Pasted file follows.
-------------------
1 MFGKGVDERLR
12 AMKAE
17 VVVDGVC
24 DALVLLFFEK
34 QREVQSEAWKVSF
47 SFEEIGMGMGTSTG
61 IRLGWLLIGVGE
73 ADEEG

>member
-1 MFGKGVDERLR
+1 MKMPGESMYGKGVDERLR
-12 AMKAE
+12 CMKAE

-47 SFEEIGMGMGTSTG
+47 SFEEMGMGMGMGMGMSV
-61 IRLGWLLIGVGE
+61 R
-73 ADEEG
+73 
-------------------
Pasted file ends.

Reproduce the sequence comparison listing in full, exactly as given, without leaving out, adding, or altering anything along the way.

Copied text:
1 MFGKGVDERLR
12 AMKAE
17 VVVDGVC
24 DALVLLFFEK
34 QREVQSEAWKVSF
47 SFEEIGMGMGTSTG
61 IRLGWLLIGVGE
73 ADEEG

>member
-1 MFGKGVDERLR
+1 MKMPGESMYGKGVDERLR
-12 AMKAE
+12 CMKAE

-47 SFEEIGMGMGTSTG
+47 SFEEMGMGMGMGMGMSV
-61 IRLGWLLIGVGE
+61 R
-73 ADEEG
+73 